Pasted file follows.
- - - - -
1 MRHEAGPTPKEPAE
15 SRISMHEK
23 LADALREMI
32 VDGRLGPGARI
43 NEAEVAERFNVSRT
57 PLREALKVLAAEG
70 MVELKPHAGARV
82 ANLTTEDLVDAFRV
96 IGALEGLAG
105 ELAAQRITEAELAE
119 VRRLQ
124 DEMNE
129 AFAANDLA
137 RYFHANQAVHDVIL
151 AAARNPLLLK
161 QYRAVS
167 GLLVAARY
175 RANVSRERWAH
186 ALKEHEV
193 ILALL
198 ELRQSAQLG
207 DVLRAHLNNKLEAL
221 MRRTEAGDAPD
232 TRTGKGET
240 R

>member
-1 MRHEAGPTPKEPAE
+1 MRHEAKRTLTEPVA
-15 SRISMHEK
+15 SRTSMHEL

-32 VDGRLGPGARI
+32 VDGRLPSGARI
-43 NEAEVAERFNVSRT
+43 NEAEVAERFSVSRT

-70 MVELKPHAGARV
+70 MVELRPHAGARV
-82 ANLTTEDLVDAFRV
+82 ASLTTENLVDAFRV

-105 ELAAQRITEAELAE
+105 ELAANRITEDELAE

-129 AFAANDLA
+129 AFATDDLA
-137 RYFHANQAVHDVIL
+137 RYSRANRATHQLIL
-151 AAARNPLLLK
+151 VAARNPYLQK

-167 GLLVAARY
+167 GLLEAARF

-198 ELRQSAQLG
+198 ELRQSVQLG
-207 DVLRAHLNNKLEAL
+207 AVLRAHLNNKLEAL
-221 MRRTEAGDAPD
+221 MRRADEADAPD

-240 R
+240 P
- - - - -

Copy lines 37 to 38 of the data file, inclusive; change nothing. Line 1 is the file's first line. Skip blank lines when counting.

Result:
-82 ANLTTEDLVDAFRV
+82 ASLTTENLVDAFRV